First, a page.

Bombardier vows to restart its consumer marketing after Rik Mayall’s death

Real ale brand Bombardier Beer has revealed it is to restart its consumer marketing push, nearly three months after the death of actor Rik Mayall.

Mayall, who passed away in June at the age of 56, had played Bombardier’s brand character, William Charles Bedford, since 2011. Since then Bombardier has continued its B2B and trade publication marketing campaigns, but had stopped posting on its Twitter as a mark of respect to the late star.

Yet a statement released by Bombardier from Mayall’s family has given the green light to continue its consumer push.

The time is now right for the Bombardier to spring back into action and restart the banter

“We’ve been overwhelmed at how popular Rik’s portrayal of the Bombardier was and the sense of fun and enjoyment it brought to so many people,” Mayall’s widow Barbara Robbin said.

“We very much appreciate the respectful break that Wells have given us, but we feel that the time is now right for the Bombardier to spring back into action and restart the banter,” she added.

A spokesperson for Wells & Young's told MarketingTech it was "a little early" to go into great detail for the latest campaigns. However, a statement read: "Since the sad news of Rik's passing, our priority has been to respect the privacy of his family and put their wishes ahead of everything we do in respect of marketing Bombardier beer.

Whilst there will be some inevitable changes, fans can expect to enjoy the entertaining observations and reflections that have become synonymous with the character of the Bombardier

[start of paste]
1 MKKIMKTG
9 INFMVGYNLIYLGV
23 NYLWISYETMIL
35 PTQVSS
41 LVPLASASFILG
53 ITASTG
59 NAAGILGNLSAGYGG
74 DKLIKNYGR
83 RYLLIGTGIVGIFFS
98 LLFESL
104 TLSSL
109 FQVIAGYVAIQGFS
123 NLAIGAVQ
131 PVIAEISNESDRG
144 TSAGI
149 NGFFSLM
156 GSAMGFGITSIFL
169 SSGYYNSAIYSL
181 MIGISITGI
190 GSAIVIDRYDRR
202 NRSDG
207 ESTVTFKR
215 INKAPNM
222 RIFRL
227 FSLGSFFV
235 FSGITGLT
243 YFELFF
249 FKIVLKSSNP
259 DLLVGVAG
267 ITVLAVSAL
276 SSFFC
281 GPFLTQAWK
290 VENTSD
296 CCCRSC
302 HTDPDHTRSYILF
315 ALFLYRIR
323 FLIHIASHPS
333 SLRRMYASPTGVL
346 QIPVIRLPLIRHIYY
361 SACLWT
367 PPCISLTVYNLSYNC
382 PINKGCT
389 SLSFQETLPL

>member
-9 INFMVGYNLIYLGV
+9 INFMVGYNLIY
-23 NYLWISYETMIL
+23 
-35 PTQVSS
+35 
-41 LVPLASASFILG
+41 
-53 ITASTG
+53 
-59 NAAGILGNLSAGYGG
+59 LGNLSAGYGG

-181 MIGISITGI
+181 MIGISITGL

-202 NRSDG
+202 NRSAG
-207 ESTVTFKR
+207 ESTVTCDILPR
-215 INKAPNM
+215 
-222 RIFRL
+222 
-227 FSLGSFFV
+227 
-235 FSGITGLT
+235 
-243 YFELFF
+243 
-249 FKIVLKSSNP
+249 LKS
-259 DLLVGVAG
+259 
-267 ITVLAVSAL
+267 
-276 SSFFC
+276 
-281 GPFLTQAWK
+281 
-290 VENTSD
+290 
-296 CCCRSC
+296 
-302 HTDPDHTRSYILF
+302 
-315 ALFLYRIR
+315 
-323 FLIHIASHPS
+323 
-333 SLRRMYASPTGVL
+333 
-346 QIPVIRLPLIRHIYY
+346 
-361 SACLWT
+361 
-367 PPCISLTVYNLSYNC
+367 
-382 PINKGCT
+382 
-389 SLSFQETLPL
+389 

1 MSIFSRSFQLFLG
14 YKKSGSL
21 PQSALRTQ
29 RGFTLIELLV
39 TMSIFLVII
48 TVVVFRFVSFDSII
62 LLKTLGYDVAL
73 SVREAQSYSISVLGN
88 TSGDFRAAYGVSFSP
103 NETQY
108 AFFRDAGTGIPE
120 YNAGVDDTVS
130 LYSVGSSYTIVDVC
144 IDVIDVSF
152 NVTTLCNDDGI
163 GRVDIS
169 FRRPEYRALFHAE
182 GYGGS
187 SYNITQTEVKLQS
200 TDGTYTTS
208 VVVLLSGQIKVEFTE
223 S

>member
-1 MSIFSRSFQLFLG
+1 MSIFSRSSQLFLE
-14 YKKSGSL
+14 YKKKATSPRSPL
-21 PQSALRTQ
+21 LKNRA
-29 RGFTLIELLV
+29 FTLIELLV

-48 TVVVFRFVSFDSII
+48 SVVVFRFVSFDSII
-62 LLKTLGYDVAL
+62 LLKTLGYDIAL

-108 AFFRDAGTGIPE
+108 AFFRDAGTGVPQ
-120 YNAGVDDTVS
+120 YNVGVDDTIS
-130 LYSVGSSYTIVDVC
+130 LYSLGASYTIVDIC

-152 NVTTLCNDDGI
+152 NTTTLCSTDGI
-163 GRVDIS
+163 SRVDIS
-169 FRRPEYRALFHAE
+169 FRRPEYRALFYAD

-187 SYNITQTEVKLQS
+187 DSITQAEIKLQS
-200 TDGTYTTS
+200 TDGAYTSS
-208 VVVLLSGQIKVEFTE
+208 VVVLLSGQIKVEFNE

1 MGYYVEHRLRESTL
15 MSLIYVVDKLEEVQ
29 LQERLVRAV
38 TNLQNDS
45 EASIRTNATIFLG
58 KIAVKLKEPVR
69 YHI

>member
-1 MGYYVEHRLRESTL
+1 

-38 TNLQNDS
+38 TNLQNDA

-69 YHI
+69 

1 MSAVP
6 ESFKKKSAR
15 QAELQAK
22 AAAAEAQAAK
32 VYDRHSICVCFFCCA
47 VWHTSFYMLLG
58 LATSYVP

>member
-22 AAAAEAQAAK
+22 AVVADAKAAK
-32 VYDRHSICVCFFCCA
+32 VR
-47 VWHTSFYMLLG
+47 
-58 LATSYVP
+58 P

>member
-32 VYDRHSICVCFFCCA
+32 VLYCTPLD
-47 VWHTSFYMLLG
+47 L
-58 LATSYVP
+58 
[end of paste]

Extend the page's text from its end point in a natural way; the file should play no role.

"Their kind message to the Bombardier fans has effectively concluded the pause we'd implemented on our promotional activity and we'd like to thank them for their support and approval to continue the campaign, which will resume in the near future.

"We are now finalising the details and, whilst there will be some inevitable changes, fans can expect to enjoy the entertaining observations and reflections that have become synonymous with the character of the Bombardier," the statement concluded.

The last post on Bombardier’s Twitter feed before yesterday was a much more sombre statement the day after Mayall’s death in which the ale brand paid tribute to the only person who could “bring [William Charles Bedford] to life.”

With Mayall’s unforgettable portrayal of Lord Flashheart in the Blackadder Goes Forth comedy series, combined with the mission statement of the Bombardier soldier on the brand’s website, it’s no wonder Wells & Young's only had one man for the role back in 2011.

“Just like this magical pint of copper hued loveliness, I’m English, ever reliable and damned tasty,” the copy reads.

Bombardier isn’t the only real ale brand to have changed tack this year, for various reasons. Scotland-based brewer Belhaven unveiled a brand new look back in January to “avoid the easy clichés of Scottishness”, as well as recognise the market share craft beer now enjoys, while controversy-courting independent brewer BrewDog launched its new packaging last month.

Picture credit: YouTube/Bombardier

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